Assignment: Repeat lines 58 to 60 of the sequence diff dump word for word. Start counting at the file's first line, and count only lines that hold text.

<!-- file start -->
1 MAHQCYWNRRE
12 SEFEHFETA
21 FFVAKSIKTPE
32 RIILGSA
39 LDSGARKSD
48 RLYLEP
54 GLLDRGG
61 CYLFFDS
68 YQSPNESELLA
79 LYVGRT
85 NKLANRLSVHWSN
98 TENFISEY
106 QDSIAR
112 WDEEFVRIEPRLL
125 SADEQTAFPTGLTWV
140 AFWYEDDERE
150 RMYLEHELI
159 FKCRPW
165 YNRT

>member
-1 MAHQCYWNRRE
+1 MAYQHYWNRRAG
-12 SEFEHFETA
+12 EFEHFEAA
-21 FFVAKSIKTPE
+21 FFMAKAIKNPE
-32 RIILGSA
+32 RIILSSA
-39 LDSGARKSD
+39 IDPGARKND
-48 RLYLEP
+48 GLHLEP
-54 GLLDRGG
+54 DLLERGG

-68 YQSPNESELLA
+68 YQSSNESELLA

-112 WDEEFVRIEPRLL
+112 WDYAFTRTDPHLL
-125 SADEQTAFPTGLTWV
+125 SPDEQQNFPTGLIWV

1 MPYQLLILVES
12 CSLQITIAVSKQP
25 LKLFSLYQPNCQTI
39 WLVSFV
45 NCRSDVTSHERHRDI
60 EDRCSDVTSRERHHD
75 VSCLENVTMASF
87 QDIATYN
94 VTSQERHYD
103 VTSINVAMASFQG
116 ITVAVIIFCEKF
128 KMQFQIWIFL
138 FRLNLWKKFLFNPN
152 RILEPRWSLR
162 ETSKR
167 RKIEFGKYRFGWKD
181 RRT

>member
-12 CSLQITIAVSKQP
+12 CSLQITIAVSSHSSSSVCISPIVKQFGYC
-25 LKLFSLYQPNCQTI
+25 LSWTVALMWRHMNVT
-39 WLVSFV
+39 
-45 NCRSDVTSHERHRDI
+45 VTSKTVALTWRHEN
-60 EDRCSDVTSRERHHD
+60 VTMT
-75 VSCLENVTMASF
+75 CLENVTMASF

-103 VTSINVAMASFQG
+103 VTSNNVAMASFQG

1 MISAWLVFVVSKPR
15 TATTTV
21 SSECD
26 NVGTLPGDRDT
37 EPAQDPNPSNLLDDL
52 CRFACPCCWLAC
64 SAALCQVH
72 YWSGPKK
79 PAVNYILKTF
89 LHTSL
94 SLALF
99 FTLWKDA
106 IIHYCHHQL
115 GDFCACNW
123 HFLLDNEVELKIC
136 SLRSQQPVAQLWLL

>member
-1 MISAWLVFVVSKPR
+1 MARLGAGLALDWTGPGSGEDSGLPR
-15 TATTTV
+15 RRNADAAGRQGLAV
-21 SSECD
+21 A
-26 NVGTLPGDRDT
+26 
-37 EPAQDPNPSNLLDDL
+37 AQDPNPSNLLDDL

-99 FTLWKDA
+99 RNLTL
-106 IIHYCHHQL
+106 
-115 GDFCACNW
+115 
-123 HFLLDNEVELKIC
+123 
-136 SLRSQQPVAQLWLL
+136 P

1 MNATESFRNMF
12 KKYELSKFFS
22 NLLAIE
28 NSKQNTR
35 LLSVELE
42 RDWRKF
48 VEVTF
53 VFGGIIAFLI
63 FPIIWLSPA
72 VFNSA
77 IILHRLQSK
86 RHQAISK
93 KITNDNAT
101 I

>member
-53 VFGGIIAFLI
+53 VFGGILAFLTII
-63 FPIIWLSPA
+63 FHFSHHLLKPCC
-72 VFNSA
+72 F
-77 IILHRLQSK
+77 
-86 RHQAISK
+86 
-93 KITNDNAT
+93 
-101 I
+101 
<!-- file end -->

>member
-12 CSLQITIAVSKQP
+12 CSLQITIAVSSHSSSSVCISPIVKQFGYC